One of the biggest reasons people don’t get the EOL services they should is that few people, including case managers, know what those services are, asserts B.K. Kizziar, RNC, CCM, CLP, owner of B.K. & Associates, a Southlake, TX, case management consulting firm.

"The services change almost by the day, and we have to be very vigilant to update ourselves on community resources and covered benefits through health care payers and other sources," Kizziar says.

"One of the biggest challenges I have faced as a case manager is lack of communication regarding expected outcomes from the physician to their patients. They may order hospice care but not explain to the patient/family that the disease is at the terminal point," one respondent to the CMSA Internet study wrote.

Others spoke of their frustration that physicians don’t talk with the patient and families about their advance directives before they get too sick to speak for themselves.

But even when EOL issues have been handled, families and case managers may face problems persuading the medical team to carry out the dying person’s last wishes.

Mullahy’s personal experiences mirror some of the difficulties that families of terminally ill people face.

"When my father was still mentally competent, we met with an elder-care attorney to discuss all related EOL concerns. The appropriate documents were prepared, executed, and notarized. Although copies of these documents were presented to my father’s health care team, his wishes were ignored and routinely — sometimes rudely — challenged," she recalls.

Because they are the only health care professionals who work with patients over multiple treatment settings, case managers have an opportunity to have an impact on the patient’s final days.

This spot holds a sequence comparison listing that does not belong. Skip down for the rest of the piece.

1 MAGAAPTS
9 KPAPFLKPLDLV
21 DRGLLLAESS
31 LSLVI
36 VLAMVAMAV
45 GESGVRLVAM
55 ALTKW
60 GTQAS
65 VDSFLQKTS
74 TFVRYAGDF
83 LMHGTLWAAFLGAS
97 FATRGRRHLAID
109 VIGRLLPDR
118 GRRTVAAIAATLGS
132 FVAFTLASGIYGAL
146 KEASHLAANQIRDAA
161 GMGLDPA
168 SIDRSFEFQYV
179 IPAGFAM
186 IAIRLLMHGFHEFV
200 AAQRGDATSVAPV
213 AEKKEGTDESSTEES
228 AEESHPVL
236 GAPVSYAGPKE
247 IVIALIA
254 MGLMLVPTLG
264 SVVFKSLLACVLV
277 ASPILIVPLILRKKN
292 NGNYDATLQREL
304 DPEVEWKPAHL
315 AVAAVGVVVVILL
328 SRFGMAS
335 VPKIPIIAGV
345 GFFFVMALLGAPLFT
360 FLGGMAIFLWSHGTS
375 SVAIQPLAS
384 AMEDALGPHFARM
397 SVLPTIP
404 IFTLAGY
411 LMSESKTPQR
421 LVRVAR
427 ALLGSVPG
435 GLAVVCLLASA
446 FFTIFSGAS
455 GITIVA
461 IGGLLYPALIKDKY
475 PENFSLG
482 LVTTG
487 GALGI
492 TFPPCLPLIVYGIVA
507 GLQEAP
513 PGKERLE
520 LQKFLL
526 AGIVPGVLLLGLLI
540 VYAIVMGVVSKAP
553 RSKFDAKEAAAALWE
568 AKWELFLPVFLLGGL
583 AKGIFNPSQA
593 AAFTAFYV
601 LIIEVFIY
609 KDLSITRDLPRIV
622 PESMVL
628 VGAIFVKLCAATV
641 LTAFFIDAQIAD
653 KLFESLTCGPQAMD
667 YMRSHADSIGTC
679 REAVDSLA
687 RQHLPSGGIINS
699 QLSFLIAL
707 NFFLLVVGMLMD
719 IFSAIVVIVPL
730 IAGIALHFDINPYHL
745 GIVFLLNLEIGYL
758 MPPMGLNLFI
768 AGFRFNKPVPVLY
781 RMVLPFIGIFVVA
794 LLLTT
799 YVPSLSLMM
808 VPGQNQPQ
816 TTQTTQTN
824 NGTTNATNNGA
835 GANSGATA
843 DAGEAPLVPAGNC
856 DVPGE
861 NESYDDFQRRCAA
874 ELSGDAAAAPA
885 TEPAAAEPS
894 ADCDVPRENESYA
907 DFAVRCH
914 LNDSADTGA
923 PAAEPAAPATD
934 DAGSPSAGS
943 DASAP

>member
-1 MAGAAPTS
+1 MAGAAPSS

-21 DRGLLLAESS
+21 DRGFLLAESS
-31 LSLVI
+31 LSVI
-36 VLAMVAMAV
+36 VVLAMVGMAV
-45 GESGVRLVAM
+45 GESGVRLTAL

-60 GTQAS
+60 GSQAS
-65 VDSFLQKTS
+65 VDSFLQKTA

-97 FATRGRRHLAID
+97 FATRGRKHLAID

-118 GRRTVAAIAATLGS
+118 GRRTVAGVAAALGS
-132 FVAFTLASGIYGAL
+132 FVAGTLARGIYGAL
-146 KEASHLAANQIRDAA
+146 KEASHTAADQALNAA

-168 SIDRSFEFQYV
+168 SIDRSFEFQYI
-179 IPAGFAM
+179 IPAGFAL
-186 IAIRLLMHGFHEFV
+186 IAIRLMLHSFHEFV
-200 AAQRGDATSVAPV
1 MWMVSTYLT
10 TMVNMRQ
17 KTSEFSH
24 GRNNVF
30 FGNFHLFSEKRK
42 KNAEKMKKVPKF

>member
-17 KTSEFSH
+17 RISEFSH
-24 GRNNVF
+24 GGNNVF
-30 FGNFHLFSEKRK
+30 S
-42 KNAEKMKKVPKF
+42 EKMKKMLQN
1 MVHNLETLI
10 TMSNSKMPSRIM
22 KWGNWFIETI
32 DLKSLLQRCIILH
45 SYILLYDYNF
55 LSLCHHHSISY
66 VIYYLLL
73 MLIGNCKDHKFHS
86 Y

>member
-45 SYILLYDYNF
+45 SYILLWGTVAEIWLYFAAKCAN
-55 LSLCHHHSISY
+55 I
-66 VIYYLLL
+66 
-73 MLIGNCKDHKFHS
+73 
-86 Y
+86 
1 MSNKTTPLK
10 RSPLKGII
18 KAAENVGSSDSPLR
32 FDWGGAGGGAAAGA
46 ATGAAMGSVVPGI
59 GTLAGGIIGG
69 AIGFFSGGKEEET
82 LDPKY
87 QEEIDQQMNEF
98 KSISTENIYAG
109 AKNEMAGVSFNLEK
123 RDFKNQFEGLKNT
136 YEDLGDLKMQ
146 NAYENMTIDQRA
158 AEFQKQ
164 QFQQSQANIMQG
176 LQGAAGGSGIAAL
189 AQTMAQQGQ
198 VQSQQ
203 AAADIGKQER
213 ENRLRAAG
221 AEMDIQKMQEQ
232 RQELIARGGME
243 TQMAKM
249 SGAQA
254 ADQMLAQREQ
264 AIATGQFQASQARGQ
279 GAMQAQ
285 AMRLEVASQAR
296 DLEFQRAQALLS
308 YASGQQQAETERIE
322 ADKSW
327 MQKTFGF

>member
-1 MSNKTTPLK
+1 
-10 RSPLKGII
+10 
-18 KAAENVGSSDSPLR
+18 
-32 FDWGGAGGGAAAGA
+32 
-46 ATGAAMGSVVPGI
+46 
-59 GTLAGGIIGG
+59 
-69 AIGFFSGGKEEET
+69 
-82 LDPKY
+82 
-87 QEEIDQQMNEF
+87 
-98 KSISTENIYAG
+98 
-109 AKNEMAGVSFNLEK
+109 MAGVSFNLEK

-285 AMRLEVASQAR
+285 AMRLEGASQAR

"Case managers are as vital to insuring a good outcome during a patient’s final illness as at any other life stage. The challenge case managers face when it comes to EOL issues is to help health care professionals, patients, and families recognize that a peaceful, dignified death is a good outcome when all other options are exhausted," says Jeanne Boling, MSN, CRRN, CDMS, CCM, CMSA executive director.

Just as case managers would routinely inquire about previous medical conditions, current medications and the patient’s understanding of the treatment plan, they should ask about EOL, Mullahy says.

Here are some suggestions for case managers on helping patients and their families in EOL situations:

  • Get involved during the admissions process when issues such as advanced directives and health care proxies are being discussed.
  • Make sure your patients all have advanced directives and other EOL documents, especially in situations where death is highly likely.
  • Ensure that members of the treatment team know and respect the wishes of your clients.
  • Examine your own feelings about death, and confront your own ideas and fears.
  • Consider if you need more education, current information, or even counseling in order to be able to advocate for your patients.
  • Help family members of your terminally ill patients tune into every resource they can draw on for support.
  • Find out what community support (such as strong religious ties) the family has and help them enlist help.